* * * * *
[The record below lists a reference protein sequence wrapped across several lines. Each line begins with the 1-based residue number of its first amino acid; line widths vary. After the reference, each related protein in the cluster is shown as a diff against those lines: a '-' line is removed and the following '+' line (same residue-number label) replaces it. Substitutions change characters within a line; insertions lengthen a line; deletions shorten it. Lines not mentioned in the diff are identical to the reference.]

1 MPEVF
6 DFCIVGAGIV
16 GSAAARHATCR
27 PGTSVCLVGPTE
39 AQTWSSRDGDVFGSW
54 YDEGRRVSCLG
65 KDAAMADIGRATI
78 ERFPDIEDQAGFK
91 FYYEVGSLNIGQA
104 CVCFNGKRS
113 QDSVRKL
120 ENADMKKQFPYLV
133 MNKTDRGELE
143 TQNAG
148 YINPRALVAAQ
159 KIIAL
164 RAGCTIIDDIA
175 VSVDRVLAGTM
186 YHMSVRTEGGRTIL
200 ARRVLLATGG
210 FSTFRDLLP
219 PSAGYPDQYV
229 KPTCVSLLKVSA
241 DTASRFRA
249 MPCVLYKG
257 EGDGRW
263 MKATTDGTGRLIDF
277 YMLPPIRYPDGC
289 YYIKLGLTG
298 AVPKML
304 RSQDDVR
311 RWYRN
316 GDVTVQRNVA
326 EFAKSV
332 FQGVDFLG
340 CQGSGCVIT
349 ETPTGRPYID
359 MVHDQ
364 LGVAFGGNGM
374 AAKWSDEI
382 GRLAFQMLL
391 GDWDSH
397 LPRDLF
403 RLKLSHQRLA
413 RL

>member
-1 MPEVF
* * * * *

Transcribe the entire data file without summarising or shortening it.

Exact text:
[The record below lists a reference protein sequence wrapped across several lines. Each line begins with the 1-based residue number of its first amino acid; line widths vary. After the reference, each related protein in the cluster is shown as a diff against those lines: a '-' line is removed and the following '+' line (same residue-number label) replaces it. Substitutions change characters within a line; insertions lengthen a line; deletions shorten it. Lines not mentioned in the diff are identical to the reference.]

1 MPEVF
6 DFCIVGAGIV
16 GSAAARHATCR
27 PGTSVCLVGPTE
39 AQTWSSRDGDVFGSW
54 YDEGRRVSCLG
65 KDAAMADIGRATI
78 ERFPDIEDQAGFK
91 FYYEVGSLNIGQA
104 CVCFNGKRS
113 QDSVRKL
120 ENADMKKQFPYLV
133 MNKTDRGELE
143 TQNAG
148 YINPRALVAAQ
159 KIIAL
164 RAGCTIIDDIA
175 VSVDRVLAGTM
186 YHMSVRTEGGRTIL
200 ARRVLLATGG
210 FSTFRDLLP
219 PSAGYPDQYV
229 KPTCVSLLKVSA
241 DTASRFRA
249 MPCVLYKG
257 EGDGRW
263 MKATTDGTGRLIDF
277 YMLPPIRYPDGC
289 YYIKLGLTG
298 AVPKML
304 RSQDDVR
311 RWYRN
316 GDVTVQRNVA
326 EFAKSV
332 FQGVDFLG
340 CQGSGCVIT
349 ETPTGRPYID
359 MVHDQ
364 LGVAFGGNGM
374 AAKWSDEI
382 GRLAFQMLL
391 GDWDSH
397 LPRDLF
403 RLKLSHQRLA
413 RL

>member
-1 MPEVF